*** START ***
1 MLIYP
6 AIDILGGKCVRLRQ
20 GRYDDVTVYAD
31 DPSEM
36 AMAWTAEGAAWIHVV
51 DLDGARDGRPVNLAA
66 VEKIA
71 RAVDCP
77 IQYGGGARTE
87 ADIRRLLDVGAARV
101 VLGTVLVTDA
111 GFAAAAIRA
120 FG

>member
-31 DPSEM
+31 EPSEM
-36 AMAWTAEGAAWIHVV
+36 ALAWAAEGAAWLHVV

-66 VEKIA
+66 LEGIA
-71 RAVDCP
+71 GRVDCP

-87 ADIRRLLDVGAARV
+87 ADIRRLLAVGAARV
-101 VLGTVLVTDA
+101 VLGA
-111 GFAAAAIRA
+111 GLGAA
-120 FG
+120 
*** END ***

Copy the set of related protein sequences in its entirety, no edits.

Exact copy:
1 MLIYP
6 AIDILGGKCVRLRQ
20 GRYDDVTVYAD
31 DPSEM
36 AMAWTAEGAAWIHVV
51 DLDGARDGRPVNLAA
66 VEKIA
71 RAVDCP
77 IQYGGGARTE
87 ADIRRLLDVGAARV
101 VLGTVLVTDA
111 GFAAAAIRA
120 FG

>member
-31 DPSEM
+31 EPSEM
-36 AMAWTAEGAAWIHVV
+36 ALAWAAEGAAWLHVV

-66 VEKIA
+66 LEGIA
-71 RAVDCP
+71 GRVDCP

-87 ADIRRLLDVGAARV
+87 ADIRRLLAVGAARV
-101 VLGTVLVTDA
+101 VLGA
-111 GFAAAAIRA
+111 GLGAA
-120 FG
+120 